On our run out on the Bass River near the Viking plant, we hit a top speed of 34.6 knots with the 800 hp MANs, a $14,000 upgrade over the 700s. I recommend the upgrade, since this is the type of item that usually comes up during resale. Based on our test, the 800s appeared to be an appropriate package for the 45. At 2100 rpm, we hit a cruising speed of 30 knots. The raked stem and 15-degree deadrise were consistent with this new era of Viking. While whipping around the tight bends in the river, I was thankful for the yacht’s quick response. At flank speed, she felt like she was on rails.
The companion helm chair on the flying bridge, located outboard, has plenty of clearance aft to move around without disturbing the helmsman. This feature may seem obvious, but there are some similarly sized convertibles with far less room. The electronics console is designed to absorb a large package behind hinged acrylic doors, which protect instruments from the saltwater environment.
A 7 1/2-foot-long, L-shape settee is forward of the helm, providing one of the best perches on board. There is a locker forward and a huge space under the helm. Stowing liferafts and safety gear for long canyon runs will certainly not be an issue.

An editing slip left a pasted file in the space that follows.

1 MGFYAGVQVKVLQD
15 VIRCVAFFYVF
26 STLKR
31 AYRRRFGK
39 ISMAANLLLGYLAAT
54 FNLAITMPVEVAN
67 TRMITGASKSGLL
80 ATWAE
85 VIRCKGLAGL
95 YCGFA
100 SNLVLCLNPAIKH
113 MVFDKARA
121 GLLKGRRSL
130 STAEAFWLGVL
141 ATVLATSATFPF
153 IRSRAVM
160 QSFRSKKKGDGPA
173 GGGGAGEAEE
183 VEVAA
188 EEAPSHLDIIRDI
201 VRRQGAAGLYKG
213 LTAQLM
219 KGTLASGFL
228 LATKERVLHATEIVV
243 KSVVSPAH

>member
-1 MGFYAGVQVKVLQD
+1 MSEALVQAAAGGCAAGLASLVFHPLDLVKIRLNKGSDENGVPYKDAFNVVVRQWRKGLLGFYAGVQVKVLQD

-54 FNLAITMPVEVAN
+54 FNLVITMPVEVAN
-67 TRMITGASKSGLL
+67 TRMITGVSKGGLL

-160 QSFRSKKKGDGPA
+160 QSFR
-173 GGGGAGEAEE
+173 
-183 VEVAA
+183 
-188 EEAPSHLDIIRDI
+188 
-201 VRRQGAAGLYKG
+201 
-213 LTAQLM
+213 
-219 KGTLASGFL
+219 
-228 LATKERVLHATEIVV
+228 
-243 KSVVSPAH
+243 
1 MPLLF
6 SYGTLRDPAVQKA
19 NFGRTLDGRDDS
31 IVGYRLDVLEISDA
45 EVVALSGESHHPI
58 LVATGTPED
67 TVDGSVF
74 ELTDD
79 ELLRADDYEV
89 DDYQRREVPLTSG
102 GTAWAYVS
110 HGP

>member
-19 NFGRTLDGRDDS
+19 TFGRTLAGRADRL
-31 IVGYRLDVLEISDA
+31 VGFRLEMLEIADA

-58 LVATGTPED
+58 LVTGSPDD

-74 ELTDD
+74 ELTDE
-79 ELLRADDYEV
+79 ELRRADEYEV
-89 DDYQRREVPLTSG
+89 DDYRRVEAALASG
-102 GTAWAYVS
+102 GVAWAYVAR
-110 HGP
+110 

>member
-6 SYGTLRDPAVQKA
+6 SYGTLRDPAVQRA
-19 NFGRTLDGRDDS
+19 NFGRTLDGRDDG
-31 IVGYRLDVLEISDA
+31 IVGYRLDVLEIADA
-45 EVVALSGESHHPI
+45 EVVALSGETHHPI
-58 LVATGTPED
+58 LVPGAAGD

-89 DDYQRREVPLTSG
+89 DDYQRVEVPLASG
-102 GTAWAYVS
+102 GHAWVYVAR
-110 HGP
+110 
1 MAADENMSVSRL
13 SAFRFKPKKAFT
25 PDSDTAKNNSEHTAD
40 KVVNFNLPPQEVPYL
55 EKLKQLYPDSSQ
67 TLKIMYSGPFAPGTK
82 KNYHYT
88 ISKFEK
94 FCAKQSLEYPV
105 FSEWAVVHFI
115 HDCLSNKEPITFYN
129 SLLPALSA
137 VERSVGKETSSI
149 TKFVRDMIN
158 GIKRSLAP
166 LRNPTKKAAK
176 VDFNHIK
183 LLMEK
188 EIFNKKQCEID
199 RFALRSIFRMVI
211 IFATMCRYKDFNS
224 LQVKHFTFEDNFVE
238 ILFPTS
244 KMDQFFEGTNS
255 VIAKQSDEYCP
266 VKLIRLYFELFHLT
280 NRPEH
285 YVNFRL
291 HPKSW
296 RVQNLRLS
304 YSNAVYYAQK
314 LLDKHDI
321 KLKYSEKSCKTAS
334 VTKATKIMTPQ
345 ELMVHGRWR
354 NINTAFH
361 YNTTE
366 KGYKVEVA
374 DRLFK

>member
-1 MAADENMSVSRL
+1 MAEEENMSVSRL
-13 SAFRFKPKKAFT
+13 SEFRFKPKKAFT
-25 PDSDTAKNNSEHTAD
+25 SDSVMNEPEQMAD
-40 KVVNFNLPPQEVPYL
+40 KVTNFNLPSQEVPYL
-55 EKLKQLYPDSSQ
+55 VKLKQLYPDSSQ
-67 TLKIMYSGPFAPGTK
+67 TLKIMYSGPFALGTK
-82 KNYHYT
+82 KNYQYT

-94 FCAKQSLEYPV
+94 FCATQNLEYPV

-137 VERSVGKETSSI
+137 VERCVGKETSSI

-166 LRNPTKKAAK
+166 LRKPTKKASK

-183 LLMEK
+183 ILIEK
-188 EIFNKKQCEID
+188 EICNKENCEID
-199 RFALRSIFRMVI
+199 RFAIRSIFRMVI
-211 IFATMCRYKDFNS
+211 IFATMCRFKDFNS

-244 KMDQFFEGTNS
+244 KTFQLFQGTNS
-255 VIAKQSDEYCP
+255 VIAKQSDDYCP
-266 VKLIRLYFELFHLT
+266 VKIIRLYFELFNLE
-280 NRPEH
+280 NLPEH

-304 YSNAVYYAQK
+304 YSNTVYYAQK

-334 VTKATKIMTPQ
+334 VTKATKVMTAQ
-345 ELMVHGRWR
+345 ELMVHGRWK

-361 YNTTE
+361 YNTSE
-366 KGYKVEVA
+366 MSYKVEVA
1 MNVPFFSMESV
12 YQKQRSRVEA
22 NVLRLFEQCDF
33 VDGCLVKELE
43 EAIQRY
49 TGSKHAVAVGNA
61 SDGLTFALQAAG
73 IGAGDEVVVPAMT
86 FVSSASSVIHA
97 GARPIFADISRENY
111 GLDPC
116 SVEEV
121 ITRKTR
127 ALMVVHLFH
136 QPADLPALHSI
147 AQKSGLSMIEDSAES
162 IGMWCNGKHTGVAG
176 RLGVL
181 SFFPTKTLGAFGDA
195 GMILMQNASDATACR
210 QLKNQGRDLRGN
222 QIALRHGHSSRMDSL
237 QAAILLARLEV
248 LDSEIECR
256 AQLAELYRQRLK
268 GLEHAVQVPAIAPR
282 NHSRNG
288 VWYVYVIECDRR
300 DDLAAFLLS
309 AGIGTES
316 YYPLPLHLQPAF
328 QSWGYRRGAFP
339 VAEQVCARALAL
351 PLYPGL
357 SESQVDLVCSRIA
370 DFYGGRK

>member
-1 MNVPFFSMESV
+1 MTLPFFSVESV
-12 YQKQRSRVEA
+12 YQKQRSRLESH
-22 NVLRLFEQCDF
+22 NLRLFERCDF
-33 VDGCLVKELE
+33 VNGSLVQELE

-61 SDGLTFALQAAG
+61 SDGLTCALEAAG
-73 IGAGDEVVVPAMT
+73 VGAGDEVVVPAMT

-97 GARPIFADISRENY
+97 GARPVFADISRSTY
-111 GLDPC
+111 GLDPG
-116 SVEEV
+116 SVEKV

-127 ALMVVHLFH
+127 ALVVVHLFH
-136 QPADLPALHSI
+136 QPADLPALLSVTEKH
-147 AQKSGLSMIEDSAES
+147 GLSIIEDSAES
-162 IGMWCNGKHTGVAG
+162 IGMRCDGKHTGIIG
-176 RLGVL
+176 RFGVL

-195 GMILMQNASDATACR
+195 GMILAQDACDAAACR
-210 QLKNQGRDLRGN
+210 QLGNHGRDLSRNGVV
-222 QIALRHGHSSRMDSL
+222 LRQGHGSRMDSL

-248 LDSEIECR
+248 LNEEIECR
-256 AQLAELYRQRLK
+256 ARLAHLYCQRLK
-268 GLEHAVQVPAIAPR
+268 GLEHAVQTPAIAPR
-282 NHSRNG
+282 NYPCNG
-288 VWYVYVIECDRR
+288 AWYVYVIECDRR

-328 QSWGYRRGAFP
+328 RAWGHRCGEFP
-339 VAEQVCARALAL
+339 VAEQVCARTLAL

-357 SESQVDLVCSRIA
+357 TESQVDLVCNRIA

The Viking 45’s formidable gene pool is very evident in the interior. The teak woodwork glows with the same UV-resistant coating as that on her larger, more expensive siblings. The saloon layout is a slight variation of an arrangement Viking appears to have perfected. An L-shape settee is on the port side, opposite the entertainment cabinet and electrical panel. The galley is nipped and tucked in a few spots compared with the space on the 48 and 52, but is still well thought out and has good working counter space afforded by the Sub-Zero under-counter refrigerator and freezer. The L-shape dinette can host four slim people.
The portside guest stateroom is similar in layout and size to the one aboard the Viking 48 I tested this year (“Simply Stunning”, July) and includes two awthwartships bunks, a hanging locker and a head with separate shower stall. The Corian-topped vanity on the 45 has a rounded front, a treatment Viking first used on its 65.
The master stateroom includes an island berth, an opening hatch at the head of the berth bringing in air and light, and a cedar-lined hanging locker. The head benefits from an overhead hatch and an air-conditioning vent.
After the first of the year and the introduction of several new models at the Miami International Boat Show in February, no model in the Viking Yachts lineup will be more than five years old. If, at first blush, this 45 seems a little pricey, do as I did and dig a little deeper. You’ll see that Viking only knows one way to build boats, no matter what the size: first-class.
Contact: Viking Yacht Co., (609) 296-6000; www.vikingyachts.com.